Compete in the cognitive era with insight-driven retail analytics solutions
The volume, variety and veracity of data are creating unprecedented opportunities for industries and professions—2.5 billion gigabytes of data are being generated every day, 80 percent of which is unstructured. This proliferation of data is driving demand for real-time insights and evidence-based decision-making: 1 in 2 CEOs report not having the information they need when making critical decisions. In fact, 80 percent of the data is not analyzed by organizations. But this is only one side of the story. Customers are more connected and instrumented than ever before, so they turn to families and friends before buying instead of investigating their favorite retail brand. This means retailers’ influence on their customers’ paths’ to the purchasing decision cycle is declining. Thus, the only way retailers can retain their customers is to personalize their engagement with customers and make the shopping experience seamless and fun—which is easier said than done. Retailers now know they need a different level of technology that can handle the volume, variety and veracity of data.
This explosion of digital conversation is not the destination but the foundation for new ways of doing business in the digital age, which IBM calls cognitive business, based on the IBM Watson platform. Accordingly, IBM recently announced “The Cognitive Era,” centered on the idea that a cognitive business is one that thinks. The same IBM Watson natural language processing capabilities will change how consumers engage with their preferred retailers. Here are some use cases and scenarios that demonstrate how retailers can compete in this cognitive era.
Watson Personality Insights
Watson Personality Insights analyzes transactional and social media data to identify psychological traits that determine purchase decisions, intent and behavioral traits, which organizations can use to improve conversion rates. Retailers can market to the most receptive target audience, they can acquire and retain more customers, and they can develop services that connect individuals and groups more effectively. For example, imagine an in-store retail experience that involves an interactive kiosk. Customers log into the kiosk with a social media handle such as a Twitter ID. The kiosk quickly presents a set of personalized product and service offerings based on the customer’s personality characteristics, needs and values. The products and services include marketing campaigns, coupons, trial offers and recommendations that are suited to each individual customer. The results match the right offerings to the most receptive customers, improving both the effectiveness of the offers and customer satisfaction. Test your personality today.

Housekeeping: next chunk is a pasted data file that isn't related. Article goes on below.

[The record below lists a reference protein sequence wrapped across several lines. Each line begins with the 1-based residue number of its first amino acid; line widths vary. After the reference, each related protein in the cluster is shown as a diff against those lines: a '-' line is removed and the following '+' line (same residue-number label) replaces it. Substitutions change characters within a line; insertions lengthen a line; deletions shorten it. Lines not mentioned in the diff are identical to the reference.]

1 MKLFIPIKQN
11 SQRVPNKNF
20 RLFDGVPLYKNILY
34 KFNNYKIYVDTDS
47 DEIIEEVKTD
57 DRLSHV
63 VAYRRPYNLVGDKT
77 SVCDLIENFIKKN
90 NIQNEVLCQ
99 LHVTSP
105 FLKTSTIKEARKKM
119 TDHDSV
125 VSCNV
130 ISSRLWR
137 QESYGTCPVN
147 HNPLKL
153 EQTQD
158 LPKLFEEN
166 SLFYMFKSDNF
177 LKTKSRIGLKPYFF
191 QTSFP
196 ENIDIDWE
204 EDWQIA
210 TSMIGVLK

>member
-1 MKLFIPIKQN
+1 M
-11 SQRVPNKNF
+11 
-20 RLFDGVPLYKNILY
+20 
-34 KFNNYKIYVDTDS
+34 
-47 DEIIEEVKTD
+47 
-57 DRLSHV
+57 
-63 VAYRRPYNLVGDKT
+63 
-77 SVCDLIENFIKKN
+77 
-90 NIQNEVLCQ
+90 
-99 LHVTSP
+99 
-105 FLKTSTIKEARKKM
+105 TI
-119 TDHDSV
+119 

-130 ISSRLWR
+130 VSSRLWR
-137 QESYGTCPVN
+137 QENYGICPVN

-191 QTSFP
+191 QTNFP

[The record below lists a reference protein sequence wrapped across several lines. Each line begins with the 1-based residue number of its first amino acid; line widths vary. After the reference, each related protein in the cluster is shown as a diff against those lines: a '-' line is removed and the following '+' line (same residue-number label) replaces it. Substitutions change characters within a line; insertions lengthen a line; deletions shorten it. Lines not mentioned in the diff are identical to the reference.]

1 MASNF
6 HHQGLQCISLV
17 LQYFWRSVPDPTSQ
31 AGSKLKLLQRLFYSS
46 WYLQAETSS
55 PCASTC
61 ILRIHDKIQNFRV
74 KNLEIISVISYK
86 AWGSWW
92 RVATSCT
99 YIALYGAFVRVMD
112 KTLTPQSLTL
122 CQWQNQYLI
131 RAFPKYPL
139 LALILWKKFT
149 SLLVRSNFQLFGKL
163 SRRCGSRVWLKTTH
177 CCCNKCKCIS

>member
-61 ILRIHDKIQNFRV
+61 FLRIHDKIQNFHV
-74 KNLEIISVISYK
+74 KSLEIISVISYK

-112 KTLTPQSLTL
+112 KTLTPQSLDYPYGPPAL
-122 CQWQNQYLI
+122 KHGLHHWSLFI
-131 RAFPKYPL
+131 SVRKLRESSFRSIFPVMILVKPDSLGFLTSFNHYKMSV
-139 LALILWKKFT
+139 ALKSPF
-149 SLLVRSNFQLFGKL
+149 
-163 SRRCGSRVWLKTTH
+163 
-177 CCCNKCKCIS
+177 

IBM Social Merchandising for Retail
IBM Social Merchandising Solution for Retail leverages a combination of enterprise and social media data, enabling businesses to apply analytics to develop deeper portraits of individual customers. It’s important to learn how a product is perceived by customers to predict whether it will sell or not. Just because a product receives a large number of reviews or is searched frequently does not mean it will be a hit among your customers. They could be writing negative reviews or may be searching without intending to buy. However, analyzing this data—along with the data that exists in the organization such as e-commerce, call center transcripts and so on—can help address some of the biggest issues retailers face, such as:
- Ability to understand market and consumer trends and sentiments much deeper than at brand level—that is, at product category and item level
- Identify influential shoppers who are brand promoters or detractors and engage with them effectively
- Ability to use these insights to improve inventory turnover and sales
- Improve your price, promotion and assortment decisions across channels
The IBM Social Merchandising Solution for Retail helps merchants, marketers and planners gain a better understanding of the “why” and not just the “what” of customer behavior—which improves price, promotion and merchandising decisions. Learn more about the solution today.